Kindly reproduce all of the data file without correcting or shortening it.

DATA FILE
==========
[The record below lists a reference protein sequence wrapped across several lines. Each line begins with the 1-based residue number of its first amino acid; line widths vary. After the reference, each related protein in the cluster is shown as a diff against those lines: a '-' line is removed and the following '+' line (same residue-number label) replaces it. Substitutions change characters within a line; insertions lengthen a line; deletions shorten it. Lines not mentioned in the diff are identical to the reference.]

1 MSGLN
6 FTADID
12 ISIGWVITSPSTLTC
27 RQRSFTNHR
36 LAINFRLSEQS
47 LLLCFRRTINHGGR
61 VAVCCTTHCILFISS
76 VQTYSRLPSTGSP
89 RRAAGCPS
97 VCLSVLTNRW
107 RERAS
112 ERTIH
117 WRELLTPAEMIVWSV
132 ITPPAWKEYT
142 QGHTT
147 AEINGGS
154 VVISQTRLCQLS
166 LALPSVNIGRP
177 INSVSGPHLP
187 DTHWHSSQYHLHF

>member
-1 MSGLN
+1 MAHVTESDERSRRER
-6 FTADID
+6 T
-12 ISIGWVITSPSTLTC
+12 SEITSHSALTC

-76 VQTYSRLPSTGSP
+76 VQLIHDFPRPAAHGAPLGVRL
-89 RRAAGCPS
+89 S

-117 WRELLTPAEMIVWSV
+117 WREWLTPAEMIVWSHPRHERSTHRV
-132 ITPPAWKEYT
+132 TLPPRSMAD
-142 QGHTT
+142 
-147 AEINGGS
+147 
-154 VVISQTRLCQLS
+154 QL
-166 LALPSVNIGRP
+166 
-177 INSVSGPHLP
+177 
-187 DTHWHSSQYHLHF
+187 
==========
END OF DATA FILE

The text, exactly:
[The record below lists a reference protein sequence wrapped across several lines. Each line begins with the 1-based residue number of its first amino acid; line widths vary. After the reference, each related protein in the cluster is shown as a diff against those lines: a '-' line is removed and the following '+' line (same residue-number label) replaces it. Substitutions change characters within a line; insertions lengthen a line; deletions shorten it. Lines not mentioned in the diff are identical to the reference.]

1 MSGLN
6 FTADID
12 ISIGWVITSPSTLTC
27 RQRSFTNHR
36 LAINFRLSEQS
47 LLLCFRRTINHGGR
61 VAVCCTTHCILFISS
76 VQTYSRLPSTGSP
89 RRAAGCPS
97 VCLSVLTNRW
107 RERAS
112 ERTIH
117 WRELLTPAEMIVWSV
132 ITPPAWKEYT
142 QGHTT
147 AEINGGS
154 VVISQTRLCQLS
166 LALPSVNIGRP
177 INSVSGPHLP
187 DTHWHSSQYHLHF

>member
-1 MSGLN
+1 MAHVTESDERSRRER
-6 FTADID
+6 T
-12 ISIGWVITSPSTLTC
+12 SEITSHSALTC

-76 VQTYSRLPSTGSP
+76 VQLIHDFPRPAAHGAPLGVRL
-89 RRAAGCPS
+89 S

-117 WRELLTPAEMIVWSV
+117 WREWLTPAEMIVWSHPRHERSTHRV
-132 ITPPAWKEYT
+132 TLPPRSMAD
-142 QGHTT
+142 
-147 AEINGGS
+147 
-154 VVISQTRLCQLS
+154 QL
-166 LALPSVNIGRP
+166 
-177 INSVSGPHLP
+177 
-187 DTHWHSSQYHLHF
+187 